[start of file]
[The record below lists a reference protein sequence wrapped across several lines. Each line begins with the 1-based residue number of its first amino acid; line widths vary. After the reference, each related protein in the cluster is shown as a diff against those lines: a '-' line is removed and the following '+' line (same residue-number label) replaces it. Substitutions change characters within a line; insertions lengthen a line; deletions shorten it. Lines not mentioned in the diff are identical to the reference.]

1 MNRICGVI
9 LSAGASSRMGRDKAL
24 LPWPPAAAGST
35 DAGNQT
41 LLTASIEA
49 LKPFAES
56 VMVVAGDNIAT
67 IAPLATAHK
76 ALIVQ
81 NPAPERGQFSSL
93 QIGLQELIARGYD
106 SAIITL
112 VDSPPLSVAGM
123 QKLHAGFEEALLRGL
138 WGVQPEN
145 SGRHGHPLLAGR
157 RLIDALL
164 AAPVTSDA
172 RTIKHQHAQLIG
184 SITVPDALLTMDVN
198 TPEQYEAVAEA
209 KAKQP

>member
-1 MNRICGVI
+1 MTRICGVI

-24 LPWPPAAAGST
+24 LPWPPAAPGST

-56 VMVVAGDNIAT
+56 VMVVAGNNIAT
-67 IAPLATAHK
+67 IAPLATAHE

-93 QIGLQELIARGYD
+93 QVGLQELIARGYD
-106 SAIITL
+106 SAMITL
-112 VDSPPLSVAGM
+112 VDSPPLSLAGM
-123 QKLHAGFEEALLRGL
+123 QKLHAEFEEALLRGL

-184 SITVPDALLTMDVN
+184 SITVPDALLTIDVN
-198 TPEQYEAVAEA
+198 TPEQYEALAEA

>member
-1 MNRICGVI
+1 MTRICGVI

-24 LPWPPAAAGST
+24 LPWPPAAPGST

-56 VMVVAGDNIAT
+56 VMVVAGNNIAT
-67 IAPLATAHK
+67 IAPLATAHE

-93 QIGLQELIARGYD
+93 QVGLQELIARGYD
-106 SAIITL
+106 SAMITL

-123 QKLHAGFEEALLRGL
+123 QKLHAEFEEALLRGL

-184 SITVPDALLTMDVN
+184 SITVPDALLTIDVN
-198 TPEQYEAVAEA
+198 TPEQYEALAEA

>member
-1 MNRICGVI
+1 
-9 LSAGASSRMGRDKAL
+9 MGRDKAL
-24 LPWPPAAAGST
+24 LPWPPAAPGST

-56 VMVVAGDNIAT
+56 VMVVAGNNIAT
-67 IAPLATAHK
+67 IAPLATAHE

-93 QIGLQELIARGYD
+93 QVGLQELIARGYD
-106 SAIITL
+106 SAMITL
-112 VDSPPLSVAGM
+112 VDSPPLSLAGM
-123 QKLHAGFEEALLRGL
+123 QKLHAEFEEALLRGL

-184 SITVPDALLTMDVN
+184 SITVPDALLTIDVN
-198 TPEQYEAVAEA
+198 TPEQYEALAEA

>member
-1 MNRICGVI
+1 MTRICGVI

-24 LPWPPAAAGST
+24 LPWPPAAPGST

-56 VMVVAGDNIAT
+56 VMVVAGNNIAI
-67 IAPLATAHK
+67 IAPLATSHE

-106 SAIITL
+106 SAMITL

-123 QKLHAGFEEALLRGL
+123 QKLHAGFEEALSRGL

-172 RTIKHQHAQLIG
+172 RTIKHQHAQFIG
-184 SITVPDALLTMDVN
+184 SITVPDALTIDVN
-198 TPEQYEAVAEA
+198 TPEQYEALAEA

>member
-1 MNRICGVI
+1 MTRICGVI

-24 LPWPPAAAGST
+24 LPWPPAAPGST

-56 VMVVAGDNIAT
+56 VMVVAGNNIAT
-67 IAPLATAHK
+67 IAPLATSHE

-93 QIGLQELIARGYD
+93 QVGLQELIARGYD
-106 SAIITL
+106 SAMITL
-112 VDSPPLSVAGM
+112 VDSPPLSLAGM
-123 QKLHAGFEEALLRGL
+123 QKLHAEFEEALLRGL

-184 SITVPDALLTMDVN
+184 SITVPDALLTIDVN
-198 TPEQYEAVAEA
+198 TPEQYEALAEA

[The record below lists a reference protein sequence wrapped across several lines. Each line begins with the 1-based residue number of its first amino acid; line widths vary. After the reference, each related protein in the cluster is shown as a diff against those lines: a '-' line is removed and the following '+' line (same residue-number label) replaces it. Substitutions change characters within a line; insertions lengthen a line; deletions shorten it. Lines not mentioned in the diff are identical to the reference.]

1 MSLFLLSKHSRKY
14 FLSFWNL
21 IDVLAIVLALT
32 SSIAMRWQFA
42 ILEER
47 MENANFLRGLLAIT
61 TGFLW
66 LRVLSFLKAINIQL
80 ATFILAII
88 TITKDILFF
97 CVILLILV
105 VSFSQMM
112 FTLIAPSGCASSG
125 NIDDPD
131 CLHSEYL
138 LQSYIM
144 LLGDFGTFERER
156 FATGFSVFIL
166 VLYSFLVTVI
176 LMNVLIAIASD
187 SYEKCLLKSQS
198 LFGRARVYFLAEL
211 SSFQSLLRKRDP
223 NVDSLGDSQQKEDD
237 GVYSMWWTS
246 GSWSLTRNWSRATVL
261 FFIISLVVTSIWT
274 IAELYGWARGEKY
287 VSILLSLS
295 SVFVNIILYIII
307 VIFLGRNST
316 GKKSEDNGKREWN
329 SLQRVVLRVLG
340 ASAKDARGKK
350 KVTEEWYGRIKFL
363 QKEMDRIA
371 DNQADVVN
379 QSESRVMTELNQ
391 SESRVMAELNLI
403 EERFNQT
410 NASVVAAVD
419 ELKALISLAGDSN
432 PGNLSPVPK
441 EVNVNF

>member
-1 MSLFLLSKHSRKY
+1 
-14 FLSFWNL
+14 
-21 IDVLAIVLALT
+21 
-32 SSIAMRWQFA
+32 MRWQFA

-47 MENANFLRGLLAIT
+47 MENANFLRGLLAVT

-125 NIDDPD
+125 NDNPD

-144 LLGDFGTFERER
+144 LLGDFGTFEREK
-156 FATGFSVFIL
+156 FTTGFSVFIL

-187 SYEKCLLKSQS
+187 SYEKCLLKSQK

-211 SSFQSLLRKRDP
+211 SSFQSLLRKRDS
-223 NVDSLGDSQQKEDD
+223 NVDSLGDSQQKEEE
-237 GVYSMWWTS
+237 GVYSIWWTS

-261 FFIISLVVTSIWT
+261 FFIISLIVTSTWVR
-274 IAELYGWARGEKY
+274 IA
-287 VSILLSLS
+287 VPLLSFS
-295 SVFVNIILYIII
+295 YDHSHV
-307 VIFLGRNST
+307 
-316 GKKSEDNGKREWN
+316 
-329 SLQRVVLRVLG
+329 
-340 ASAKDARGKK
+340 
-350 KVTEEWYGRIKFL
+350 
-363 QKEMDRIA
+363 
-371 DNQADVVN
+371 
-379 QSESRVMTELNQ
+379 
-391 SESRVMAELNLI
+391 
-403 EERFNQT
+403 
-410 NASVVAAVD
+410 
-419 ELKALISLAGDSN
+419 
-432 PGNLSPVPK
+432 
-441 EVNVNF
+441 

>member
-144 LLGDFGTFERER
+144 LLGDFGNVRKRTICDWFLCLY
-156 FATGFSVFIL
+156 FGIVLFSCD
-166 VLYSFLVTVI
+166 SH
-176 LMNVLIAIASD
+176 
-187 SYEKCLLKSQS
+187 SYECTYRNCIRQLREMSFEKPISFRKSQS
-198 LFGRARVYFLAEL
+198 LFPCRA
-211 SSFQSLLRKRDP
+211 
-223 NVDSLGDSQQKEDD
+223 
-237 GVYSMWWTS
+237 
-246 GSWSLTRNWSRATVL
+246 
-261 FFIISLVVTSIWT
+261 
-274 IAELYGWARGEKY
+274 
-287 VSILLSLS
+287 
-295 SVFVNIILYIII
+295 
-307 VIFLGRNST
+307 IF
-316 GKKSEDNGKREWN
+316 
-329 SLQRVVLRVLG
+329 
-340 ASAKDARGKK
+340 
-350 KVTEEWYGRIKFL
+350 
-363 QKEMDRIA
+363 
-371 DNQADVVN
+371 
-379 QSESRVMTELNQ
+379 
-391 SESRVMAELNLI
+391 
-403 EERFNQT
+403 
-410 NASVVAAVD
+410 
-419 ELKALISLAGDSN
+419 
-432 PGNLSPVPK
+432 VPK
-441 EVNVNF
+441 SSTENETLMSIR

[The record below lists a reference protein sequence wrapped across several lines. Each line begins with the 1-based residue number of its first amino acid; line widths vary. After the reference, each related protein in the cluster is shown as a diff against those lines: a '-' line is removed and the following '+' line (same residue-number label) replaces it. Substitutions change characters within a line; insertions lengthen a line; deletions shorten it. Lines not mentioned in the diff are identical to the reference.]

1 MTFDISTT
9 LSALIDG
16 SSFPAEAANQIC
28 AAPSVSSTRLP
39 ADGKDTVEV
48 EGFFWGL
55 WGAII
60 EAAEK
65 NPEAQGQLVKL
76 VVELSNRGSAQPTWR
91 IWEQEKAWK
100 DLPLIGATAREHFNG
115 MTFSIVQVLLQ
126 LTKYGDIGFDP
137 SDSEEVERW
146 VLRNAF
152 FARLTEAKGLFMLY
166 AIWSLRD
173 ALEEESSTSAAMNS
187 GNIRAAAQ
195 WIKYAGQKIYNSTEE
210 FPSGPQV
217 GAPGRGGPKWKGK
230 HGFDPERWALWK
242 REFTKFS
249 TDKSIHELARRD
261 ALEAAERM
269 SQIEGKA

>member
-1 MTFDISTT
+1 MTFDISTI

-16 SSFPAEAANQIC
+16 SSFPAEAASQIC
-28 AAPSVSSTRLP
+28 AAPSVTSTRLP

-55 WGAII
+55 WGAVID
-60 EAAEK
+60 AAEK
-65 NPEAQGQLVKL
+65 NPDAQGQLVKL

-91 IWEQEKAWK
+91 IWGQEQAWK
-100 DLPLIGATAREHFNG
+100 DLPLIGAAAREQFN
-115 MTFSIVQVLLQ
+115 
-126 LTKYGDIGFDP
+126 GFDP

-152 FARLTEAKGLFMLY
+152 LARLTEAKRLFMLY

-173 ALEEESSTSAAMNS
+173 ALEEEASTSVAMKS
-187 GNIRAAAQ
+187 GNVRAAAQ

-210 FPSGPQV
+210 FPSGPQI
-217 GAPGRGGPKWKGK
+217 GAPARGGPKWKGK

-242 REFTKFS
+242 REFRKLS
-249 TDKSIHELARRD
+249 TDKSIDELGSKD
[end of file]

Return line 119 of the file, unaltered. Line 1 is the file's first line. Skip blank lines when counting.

-112 VDSPPLSVAGM